Hey there, time traveller!
This article was published 11/7/2013 (1171 days ago), so information in it may no longer be current.
Campaign just one tool
I must take issue with Dr. Drummond (WRHA gets it wrong again, Letters, July 9) on the WRHA's recent communication strategy to reduce the use of emergency departments.
It is well-known that extended wait times in ERs are merely a symptom of wider issues throughout the system and that there is no single solution to reduce these times. It will take a collective and well-researched set of actions over a period of time to make a long-term, sustainable difference. The communication strategy is but one tool being used in this regard.
Drummond is correct when he suggests that redirecting less urgent patients, by itself, will not reduce wait times. However, we never said it would. The campaign is one piece of our overall patient-flow strategic plan, which includes a host of other measures to address patient-flow challenges, including measures aimed at reducing length of stay in hospital for patients not requiring acute care.
The campaign is also much more about building awareness of alternatives the public can consider other than going to an ER, awareness our research suggests is very low. In this regard, while the campaign is about redirecting less urgent patients from ERs, it's also about helping the public navigate the myriad of service options so they can find the right care, in the right place, at the right time.
As a management professor and management consultant for over 35 years, I am in a good position to compare the system-change methods being used within the WRHA in redesigning the patient-flow system. What is being done at the WRHA in lean management, patient-flow analysis and system redesign would be comparable -- and in some cases superior -- to what I have experienced in industry.
Winnipeg Regional Health Authority
While I agree with Dr. Alan Drummond that insufficient number of acute-care beds and inappropriate utilization of available beds contribute to overcrowding in emergency departments, they are not the only factors.
The ER is part of a complex health-care system in which clinicians are expected to manage a variety of structural restraints that include, beyond bed availability, the expectations and needs of the community, limited resources in the ER, limited community resources and political and managerial expectations.
Drummond says that non-urgent problems require little treatment time and little clinical resources and therefore do not impact adverse outcomes. This is not always the case. Just as the system is complex there is complexity in diagnosis.
The non-urgent patient may require more time and clinical resources if symptoms raise suspicion of a more serious illness. This may involve the ordering of diagnostic tests, waiting for test results, treatment, and waiting for responses to treatment.
Complex problems require complex solutions. There is not just one issue and one problem to be solved as suggested in the article. Patient flow is not a linear process; there are a number of influencing factors.
I am disappointed that Drummond does not have a more concrete suggestion to help the WRHA get it right after stating he has followed their attempts to solve ER crowding for close to 10 years.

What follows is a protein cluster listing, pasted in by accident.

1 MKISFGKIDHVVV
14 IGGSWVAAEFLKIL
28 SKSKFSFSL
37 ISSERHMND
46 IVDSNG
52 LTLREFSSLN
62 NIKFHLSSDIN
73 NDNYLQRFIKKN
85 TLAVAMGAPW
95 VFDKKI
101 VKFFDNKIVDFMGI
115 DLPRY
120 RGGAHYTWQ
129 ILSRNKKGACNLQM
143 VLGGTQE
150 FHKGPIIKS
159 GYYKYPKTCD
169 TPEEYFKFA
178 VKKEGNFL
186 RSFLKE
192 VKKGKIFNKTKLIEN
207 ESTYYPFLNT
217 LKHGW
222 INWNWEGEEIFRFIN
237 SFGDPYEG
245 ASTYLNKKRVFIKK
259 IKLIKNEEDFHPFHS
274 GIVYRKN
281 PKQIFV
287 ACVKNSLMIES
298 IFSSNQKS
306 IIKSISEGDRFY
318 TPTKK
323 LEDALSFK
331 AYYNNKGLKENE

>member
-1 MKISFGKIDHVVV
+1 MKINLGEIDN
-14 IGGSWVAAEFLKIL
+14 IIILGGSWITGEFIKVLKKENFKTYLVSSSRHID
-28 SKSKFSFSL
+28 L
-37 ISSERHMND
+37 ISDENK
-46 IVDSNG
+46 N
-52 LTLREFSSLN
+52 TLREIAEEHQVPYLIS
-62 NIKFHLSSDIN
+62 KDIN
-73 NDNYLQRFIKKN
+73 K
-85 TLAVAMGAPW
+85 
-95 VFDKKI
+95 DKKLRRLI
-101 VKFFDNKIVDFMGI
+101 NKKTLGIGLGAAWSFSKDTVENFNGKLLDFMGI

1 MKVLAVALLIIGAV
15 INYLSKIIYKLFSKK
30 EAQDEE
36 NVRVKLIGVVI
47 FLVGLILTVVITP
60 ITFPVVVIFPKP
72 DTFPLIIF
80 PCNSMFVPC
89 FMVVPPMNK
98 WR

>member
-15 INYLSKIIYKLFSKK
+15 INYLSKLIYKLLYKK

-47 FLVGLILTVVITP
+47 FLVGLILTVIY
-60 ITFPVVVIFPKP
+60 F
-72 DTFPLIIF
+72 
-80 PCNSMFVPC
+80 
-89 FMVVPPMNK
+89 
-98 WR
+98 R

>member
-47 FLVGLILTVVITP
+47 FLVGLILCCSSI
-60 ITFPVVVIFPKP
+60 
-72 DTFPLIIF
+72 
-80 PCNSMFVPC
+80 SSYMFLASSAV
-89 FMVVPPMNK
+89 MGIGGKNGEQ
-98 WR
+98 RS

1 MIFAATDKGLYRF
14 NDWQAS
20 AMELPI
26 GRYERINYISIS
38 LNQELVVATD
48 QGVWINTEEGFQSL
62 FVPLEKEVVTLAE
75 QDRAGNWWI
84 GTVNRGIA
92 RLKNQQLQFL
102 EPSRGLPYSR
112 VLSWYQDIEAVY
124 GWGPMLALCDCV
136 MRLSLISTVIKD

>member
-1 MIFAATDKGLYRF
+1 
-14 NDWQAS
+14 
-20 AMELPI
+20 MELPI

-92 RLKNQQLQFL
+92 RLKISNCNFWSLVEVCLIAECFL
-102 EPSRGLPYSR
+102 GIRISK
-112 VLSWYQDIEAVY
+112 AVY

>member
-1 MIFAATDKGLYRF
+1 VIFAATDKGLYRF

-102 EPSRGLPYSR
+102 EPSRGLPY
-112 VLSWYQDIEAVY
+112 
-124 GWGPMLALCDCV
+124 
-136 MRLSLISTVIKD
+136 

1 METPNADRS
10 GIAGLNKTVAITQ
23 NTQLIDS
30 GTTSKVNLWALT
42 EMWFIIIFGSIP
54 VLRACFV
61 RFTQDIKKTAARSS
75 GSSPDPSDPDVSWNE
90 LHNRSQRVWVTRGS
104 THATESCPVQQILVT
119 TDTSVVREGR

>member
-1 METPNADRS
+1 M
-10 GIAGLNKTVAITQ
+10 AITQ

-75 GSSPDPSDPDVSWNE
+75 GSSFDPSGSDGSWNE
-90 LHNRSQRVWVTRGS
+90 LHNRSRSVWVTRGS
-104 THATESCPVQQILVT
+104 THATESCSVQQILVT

If the acute-care health facilities in Ontario are like those in sunny Manitoba, they have no beds because they are taken up by seniors awaiting personal-care-home placement.
I cannot speak for other hospitals, but in my town of Gimli, 11 of the 26 available beds are dedicated to those souls awaiting their placement. When sick folk come to our hospital, rarely is there room for them. They are shipped to other hospitals in our vast health authority.
My solution to this unending problem is to build more care homes. It is not rocket science. Our seniors deserve more respect than having to wait out their time in a facility not set up for their needs. Those folks who encounter illness also deserve to be cared for in their own communities, by their family doctor, not sent to a hospital miles away from home.
Why is it that the deep thinkers in the Manitoba NDP government can't think outside the box? Need more money to finance this lavish-spending, empire-building government?
Instead of increasing existing taxes, where everybody pays, we need a windfall tax. With a windfall tax, all winners of Canadian lotteries in Manitoba pay a 10 per cent withholding tax on everything over $1,000.
Same for casinos and the race track. This would eliminate the need to increase taxes.
Troubled by CFS actions
Re: Seized children wrack traditional community (July 8). I am deeply troubled by the actions of Child and Family Services in this situation.
While the alleged means of physical punishment perpetrated by some parents of the community are unacceptable, in my view, to barge in and forcefully remove the children from their homes and their community will likely leave yet deeper scars on the children.
Why am I reminded of similar tactics employed by some governments of the 20th century?
Neglect or other emotional hurt by parents can be more devastating to children and stunt their emotional growth more, in my view, than physical punishment.
Surely, CFS could have found some wise men and women of Mennonite faith and culture to reason with those community leaders and persuade them to improve their child-rearing methods.
Improving our streets
Re: Beans to you, PST increase (July 8). If you can afford to spend $4 for a coffee, iced latte or a glass of wine, then what's another nickel, even if it is tax?
Every extra nickel of PST will help improve many of our streets and make Winnipeg Mayor Sam Katz smile, because he continually claims he never gets his fair share from the province.